After months of atypical campaigning, the outcome looks uncertain in the first round of the presidential election. At 5 p.m., according to Interior Ministry figures, between 24% and 26.5% will be French abstainers.
This refrain is strong. she 4 to 6 points higher than 2017 but still lower than recent polls predicted, and lower than the record for 2002. In other words, unexpected voters finally went to vote, in the context of strong voter hesitation. Who is there to create a surprise in the results?
Participation rate is 65% at 5 pm.
At 5:00 pm, turnout was 65%, or 4.4 points lower than in 2017 (69.42%) and 5.5 from 2012 (70.59). However, it is significantly higher than 2002 (58.45%), a record year for abstentions in the first round of a presidential election.
Recent polls released during the week promised 25-28% of the vote for outgoing President Emmanuel Macron, 21.5-24% for the far-right (RN) candidate and 16-18% for Insoumis Jean-Luc Mélenchon – the latter two were in the lead Continuing at the end of the campaign.
A verdict is expected at 8 pm.
On this sunny Sunday across the country, some 48.7 million voters are choosing among 12 candidates for the Elysee membership. The verdict is expected to be issued at the polling stations at 8:00 pm, according to first estimates from the polling institutes.
In Les Minimes, the hometown of singer Claude Nogaro near downtown Toulouse, a large number of residents are in front of the polling stations.
“We have always voted, and we force our children to vote, otherwise we deprive them of the inheritance!” Pascal Sylvester Baron, 62, the director of education, laughs.
“This year is a bit special, I changed my mind about my vote at the last minute because I’m so worried. I’m also worried about the abstention rate. If people don’t move in the first round after that, it’s too late. A little desperate,” continues the sixty-year-old a year before riding her bike.
On a small project near another polling station, this time in the popular Merrill neighborhood, Lady May, she did not “see the voting point.”
“J’avais toujours voté, mais là je suis vraiment lasse. Qu’est-ce que ça va changer, tout est écrit à l’avance, calculé. Mon vote ne comptera pour rien”, estime la mère de famille de 42 ans , Unemployed.
“A right we do not want to lose”
In Marseille, with eyes brimming with pride, Ali Msaidy leaves the polling station at Primary School Saint Charles 2, near the station of the same name, in a popular neighbourhood. He had just put his ballot paper into the ballot box, put it in a classroom decorated with children’s drawings, and then passed through the hall where a large map of France hung. At the age of 53, this is the first time that an accompanying student with a disability (AESH) has been entitled to vote for a presidential election in France, the country in which he has lived for 21 years.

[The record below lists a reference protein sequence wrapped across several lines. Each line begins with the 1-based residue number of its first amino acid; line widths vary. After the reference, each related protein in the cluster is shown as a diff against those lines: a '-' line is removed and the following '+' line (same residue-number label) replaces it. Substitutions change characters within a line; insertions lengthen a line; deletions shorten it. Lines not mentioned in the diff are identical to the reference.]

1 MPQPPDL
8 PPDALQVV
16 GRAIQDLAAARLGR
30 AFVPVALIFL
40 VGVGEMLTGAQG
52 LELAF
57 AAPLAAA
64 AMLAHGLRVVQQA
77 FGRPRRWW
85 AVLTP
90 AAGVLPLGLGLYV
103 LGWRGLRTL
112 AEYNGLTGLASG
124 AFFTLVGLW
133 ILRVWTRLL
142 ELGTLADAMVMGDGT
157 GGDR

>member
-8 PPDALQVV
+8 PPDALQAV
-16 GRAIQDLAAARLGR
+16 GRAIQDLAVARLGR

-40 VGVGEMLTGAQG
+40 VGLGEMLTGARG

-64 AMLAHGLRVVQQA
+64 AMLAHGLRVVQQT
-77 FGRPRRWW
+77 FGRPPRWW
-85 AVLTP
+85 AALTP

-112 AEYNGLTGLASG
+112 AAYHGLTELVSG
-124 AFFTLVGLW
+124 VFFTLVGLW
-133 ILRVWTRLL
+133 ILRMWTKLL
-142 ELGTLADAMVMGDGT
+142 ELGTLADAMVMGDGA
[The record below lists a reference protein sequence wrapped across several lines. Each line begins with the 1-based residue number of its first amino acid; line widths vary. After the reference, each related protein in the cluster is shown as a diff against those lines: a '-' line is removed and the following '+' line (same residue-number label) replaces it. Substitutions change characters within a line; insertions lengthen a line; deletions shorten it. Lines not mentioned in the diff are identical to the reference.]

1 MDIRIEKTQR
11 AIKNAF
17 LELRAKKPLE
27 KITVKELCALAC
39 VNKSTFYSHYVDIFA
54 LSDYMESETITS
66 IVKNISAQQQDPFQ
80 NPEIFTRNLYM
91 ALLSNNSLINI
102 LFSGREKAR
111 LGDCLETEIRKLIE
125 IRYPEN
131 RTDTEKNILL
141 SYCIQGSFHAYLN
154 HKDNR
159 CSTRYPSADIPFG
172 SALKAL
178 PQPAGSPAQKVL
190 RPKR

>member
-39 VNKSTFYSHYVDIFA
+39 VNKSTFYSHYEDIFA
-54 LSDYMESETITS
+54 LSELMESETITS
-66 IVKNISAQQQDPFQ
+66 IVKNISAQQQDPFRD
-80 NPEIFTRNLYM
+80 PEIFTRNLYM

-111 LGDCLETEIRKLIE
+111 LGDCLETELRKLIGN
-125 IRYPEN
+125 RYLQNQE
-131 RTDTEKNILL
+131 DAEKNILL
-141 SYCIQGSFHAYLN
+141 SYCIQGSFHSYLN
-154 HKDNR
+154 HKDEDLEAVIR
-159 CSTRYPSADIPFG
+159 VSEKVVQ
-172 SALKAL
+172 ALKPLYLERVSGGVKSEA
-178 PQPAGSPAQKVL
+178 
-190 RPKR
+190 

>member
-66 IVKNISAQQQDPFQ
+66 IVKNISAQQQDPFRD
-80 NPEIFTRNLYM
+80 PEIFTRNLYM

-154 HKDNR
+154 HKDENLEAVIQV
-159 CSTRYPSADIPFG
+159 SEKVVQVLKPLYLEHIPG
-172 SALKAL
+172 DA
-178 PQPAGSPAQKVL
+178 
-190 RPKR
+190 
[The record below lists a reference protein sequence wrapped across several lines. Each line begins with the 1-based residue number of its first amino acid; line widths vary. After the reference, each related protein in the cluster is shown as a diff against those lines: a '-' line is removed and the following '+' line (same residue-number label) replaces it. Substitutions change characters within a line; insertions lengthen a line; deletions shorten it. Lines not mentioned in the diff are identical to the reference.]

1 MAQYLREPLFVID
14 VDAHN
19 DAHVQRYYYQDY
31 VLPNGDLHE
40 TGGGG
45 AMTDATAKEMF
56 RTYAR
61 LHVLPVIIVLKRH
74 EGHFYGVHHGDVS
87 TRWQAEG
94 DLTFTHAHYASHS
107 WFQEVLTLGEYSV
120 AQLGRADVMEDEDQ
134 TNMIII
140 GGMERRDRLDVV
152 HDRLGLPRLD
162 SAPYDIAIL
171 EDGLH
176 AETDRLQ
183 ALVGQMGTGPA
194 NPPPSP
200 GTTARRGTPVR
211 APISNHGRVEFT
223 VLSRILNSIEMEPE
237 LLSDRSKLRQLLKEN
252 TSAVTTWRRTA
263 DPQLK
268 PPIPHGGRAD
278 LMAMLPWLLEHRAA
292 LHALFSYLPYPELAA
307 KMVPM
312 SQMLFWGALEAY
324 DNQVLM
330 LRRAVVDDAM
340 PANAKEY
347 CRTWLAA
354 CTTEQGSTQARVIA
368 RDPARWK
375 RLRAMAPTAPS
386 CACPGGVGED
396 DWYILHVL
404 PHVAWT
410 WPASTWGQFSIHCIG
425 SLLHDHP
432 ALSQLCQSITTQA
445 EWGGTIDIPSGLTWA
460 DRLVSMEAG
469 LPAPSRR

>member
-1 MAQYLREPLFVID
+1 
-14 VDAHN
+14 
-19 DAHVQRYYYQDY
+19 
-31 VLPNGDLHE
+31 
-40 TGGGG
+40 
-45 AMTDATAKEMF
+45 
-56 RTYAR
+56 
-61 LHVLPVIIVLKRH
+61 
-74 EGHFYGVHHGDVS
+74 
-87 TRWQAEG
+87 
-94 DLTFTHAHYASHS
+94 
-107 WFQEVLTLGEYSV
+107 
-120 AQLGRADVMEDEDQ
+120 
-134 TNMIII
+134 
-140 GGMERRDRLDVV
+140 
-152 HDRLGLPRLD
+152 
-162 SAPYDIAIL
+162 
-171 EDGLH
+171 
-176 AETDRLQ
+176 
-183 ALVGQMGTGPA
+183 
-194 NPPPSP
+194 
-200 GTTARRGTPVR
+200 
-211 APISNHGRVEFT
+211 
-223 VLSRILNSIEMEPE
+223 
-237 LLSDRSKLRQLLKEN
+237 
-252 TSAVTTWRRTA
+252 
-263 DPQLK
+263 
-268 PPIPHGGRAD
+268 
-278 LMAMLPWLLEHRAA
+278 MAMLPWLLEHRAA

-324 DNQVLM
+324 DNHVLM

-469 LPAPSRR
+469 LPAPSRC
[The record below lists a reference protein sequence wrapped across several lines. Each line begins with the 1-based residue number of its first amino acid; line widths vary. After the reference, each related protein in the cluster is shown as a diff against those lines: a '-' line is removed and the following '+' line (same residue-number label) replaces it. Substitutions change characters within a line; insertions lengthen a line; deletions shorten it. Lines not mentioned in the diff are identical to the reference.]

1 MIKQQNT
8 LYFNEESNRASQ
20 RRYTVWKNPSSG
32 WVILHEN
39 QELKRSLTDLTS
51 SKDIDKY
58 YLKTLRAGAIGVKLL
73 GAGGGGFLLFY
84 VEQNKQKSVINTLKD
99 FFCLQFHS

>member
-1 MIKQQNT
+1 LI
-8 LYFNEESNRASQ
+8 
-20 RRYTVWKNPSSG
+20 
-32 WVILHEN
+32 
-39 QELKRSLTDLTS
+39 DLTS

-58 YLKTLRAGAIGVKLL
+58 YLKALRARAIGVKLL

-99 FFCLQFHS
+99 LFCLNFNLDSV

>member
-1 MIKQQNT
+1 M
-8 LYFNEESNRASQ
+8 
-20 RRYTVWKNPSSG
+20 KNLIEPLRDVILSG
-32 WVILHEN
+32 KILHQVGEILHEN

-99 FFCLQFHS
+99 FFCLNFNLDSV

“I struggled for many years to obtain French citizenship. This is the first time I can vote for a presidential election, and it is very important for me to be one of those who choose!” he told AFP. A man born in the Comoros.
In Corsica, an accident occurred at a polling station in Patrimonio (Haute-Corse) where the padlock was sealed with glue on Sunday morning, causing a half-hour delay in opening this morning, AFP reports. In Corse-du-Sud there was no accident but the signs flourished in Propriano Town Hall (tag IFF, I Francese Fora, French abroad) and at the polling stations in Sartène and in the villages of Valle-di-Mezzana and Villanova: this is a stencil of Ivan’s figure Colonna.
In Pantin, in the Paris region, Michel Meunier, 77, a retired former school guard, voted early. “Women struggled with my time to vote, so whichever election I vote for,” she said as she left the bakery.
In the village of Saint-Georges-de-Mons of 2,000 residents in the Puy-de-Dome, voters turned out in droves and crowded into the polling station erected in the town’s small museum.
All the candidates cast their votes in the morning, before returning to their campaign headquarters in Paris. Among the contenders who seem far from the second round are the two parties that have dominated French politics for decades, Valérie Pecres (Republic) and Anne Hidalgo (Socialist Party).
The mystery remains because, as political scientist Pascal Perino warns, “It is the first election to reach such a rate of hesitant people, who have changed their minds, almost one in two.”
The campaign began at a time when the country suffered from a wave of Covid-19, and the campaign continued against the painful background of the Russian invasion of Ukraine, followed by a sharp rise in prices for some products, in particular energy.
Small duels instead of a big debate
At no time was a major topic of the future discussed by all the candidates.
“We have a kind of archipelago of debates with petty duels,” notes pollster Frederic Daby (IFOP), particularly between far-right polemicists Eric Zemmour and Valérie Pecresse or between Jean-Luc Mélenchon and other candidates of a fragmented party. Left, ecologist Yannick Gadot, communist Fabian Roussel, socialist Anne Hidalgo, or Trotskyists Philip Bhutto and Natalie Arthod.
Sovereign politician Nicolas Dupont-Aignan and Bernet’s deputy Jean LaSalle both lamented the campaign without discussion.
The outgoing president, who has always been at the top of the polls, entered the campaign late, first prevented by the health crisis, and then the invasion of Ukraine by Russia. He gave a weekend boost, with so many interviews, that he even made a short impromptu visit to a market in Neuilly-sur-Seine on Friday.
Marine Le Pen also led an atypical campaign, which sought to improve her image and put in the background, in her speeches, her proposals on immigration and Europe, which nonetheless remains as radical as in the past.